The Rhodes University South African Numeracy Chair Project (SANCP) runs several teacher, learner, family and community intervention projects. We briefly outline two of our flagship projects:
Early Number Fun teacher development programme
The Early Number Fun programme brings together 45 Grade R teachers from 15 local schools as a supportive teacher community. This is based on the assumption that teacher learning is greatly enhanced through active participation in ‘communities of practice’ and is informed by Wenger’s sociocultural theory of learning in communities of practice (Wenger, 1998). This aligns well with current SA teacher education policy that foregrounds the importance of localised teacher communities for enabling professional development (DBE, 2015).
The programme consists of 10 workshop sessions and is co-ordinated by the SANC project team, namely Prof Mellony Graven, Dr Debbie Stott and supported by full time masters and doctoral students in SANCP. The SANCP team contributes research informed resources, ideas and access to professional networks, while teachers contribute critical contextual knowledge and experience of working with learners in local and diverse school contexts. The programme also draws on expertise from a range of Grade R practitioners with experience in teaching, lecturing and/or researching early pre-school learning to lead and participate in sessions.
At the heart of the programme is a research informed ‘early number fun resource kit’. This kit is provided on an on-going basis to all fully participating teachers for use in their Grade R classrooms. This kit contains a wide range of resources such as dominoes, dice, flash cards, bead strings, number-story books, posters and suggested formative assessment activities. Multiple sets of the resources are provided for individual and/or paired learner use in classrooms.
Working with both Vygotskian theory and socio constructivism the programme is based on the following theoretical assumptions:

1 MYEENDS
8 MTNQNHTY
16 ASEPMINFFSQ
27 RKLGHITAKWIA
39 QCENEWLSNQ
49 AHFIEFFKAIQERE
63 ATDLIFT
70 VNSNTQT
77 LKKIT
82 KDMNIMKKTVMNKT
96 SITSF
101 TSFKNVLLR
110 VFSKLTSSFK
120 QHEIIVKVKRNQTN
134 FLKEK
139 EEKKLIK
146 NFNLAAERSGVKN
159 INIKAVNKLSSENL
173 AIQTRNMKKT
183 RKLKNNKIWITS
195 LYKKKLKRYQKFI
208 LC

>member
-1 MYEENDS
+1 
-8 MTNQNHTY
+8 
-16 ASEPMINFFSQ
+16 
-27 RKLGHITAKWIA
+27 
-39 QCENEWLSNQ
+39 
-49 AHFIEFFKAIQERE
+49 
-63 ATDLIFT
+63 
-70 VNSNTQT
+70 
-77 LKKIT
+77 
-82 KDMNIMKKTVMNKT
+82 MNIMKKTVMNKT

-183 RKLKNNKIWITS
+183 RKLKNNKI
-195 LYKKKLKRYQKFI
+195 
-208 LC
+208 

- Language is key to development and learning.
- Learners will learn number sense through actively constructing number knowledge through engaging with activities in social settings.
- Learning takes place in the Zone of proximal development (ZPD) defined as:
The distance between the actual development level as determined by independent problem solving and the level of potential development as determined through problem solving under adult guidance or in collaboration with more capable peers. (Vygotsky, 1978, p. 86)
Essentially this means that activities should be targeted to an appropriate level of learner development such that activities are neither too difficult nor too easy for the learners, and activities should involve active engagement and encourage dialogue with learners. According to Wright, Martland, Stafford and Stanger (2006) activities should be at the ‘cutting edge’ of learner development. In this way learning leads development.
Conceptual and curriculum informed ideas
The programme is additionally based on the following:
- An integrated curriculum
- Emerging number sense and progression
- Narrative approaches to working with numbers
- Learner cognitive control (executive functioning)
- Growth mind sets and positive learning dispositions
More information about the research that informs each of these can be found in our Pre-primary Early Number Fun Programme and Resource Kit: Discussion document on our website.
The programme focuses on the following key representations which emerge from the broader research literature and are particularly prevalent in the work of Buys and Treffers and in Wright et al.’s work: fingers, dot patterns, linear model (bead string), 5 and 10-frames, concrete items (counters, blocks etc.).